By becoming a Bee City, The City of Eugene has formally acknowledged the importance of pollinators to healthy ecosystems and joined the national movement to protect and support our pollinators now and in the future. Bee Cities support collaboration to establish and maintain healthy pollinator habitats within city limits.
Last November, I took my daughter to see 350.org’s community showing of Al Gore’s climate change film, An Inconvenient Sequel: Truth to Power, at Central Lutheran Church. I walked into the showing-room sanctuary where a man played the organ and multi-colored light crashed in through the stained glass windows. It seemed an appropriate venue to learn what humans are doing to one another and creation—this room was a place where many contemplated their idea of a creator. As Al Gore says, this is a moral issue.
While working alongside other local naturalists and bee-enthusiasts at the 2nd Annual Bee Count, I was thrilled to discover that at least 24 different species of native bees have returned to the Whilamut Natural Area, a rehabilitated prairie habitat north of the Willamette River. This was a remarkable turn-around for this area since non-herbicide habitat restoration efforts were implemented 14 years ago.
Important action is being taken across our state to protect honey bees. However, the public is less aware of the critical role Oregon’s native bees play in pollination and maintaining the healthy environment we all enjoy – nor of the threats they face. Did you know eight different species of native bees are currently listed on the United States Endangered Species List?
Environmental bills don’t always make it through the "gauntlet," known as the Oregon legislative battlefield. There are more obstacles in our State Capitol than any Quixotic environmentalist could hope to vanquish. The Cleaner Air Oregon bill, SB 1541 B-Engrossed, sailed through the Senate today (passing with a unanimous vote!), despite having its own burden of impediments.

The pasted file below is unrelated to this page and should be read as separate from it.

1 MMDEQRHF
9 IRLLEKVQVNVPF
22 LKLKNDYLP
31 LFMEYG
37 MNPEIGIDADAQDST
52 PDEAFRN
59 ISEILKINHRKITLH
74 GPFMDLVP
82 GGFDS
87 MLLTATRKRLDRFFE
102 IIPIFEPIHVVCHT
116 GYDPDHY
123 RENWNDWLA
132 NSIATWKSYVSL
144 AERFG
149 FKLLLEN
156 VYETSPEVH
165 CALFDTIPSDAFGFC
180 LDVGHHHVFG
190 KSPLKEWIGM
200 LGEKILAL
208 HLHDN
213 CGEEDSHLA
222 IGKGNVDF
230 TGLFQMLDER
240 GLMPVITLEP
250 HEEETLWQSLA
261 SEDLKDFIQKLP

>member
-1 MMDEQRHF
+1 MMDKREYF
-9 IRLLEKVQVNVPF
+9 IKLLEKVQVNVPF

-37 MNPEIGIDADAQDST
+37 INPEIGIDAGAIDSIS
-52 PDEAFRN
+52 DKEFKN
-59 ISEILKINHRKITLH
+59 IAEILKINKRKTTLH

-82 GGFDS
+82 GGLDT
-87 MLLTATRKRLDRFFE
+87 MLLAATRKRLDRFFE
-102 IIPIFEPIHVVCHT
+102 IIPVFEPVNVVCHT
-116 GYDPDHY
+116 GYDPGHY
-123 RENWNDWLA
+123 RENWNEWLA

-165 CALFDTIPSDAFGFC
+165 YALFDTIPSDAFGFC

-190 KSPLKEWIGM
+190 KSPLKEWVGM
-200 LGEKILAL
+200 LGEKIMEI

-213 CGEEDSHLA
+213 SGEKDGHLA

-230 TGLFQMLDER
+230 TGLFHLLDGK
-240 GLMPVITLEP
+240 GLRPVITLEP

On February 12th, the Eugene City Council overwhelmingly adopted a resolution to endorse the International Declaration on Human Rights and Climate Change. Our Council and Mayor are standing on the precipice of a new direction to address climate burdens! Foregrounding human rights at the heart of green energy conversations is a response to the ethical quagmire in which our nation is stuck. Placing the dialog into a framework of human rights changes the underlying assumptions of the climate movement from political concerns to principled action, from marketplace considerations to morally-based decision-making.
Going head-to-head with corporate lobbyists and lawyers is a fine way to keep your environmental advocacy skills honed! During the nearly two years I served on the Cleaner Air Oregon rule-making committee, I got lots of practice dissecting the duplicitous arguments and twisted claims proffered by industry’s public relations people.
More than 1 billion pounds of poisonous pesticides are applied on farms annually in the United States, resulting in as many as 20,000 physician-diagnosed poisonings annually among agricultural workers. University of Oregon environmental studies scholar Sarah Wald puts the number of farmworkers exposed to toxic levels of pesticides closer to 300,000, more than 10 times the official number.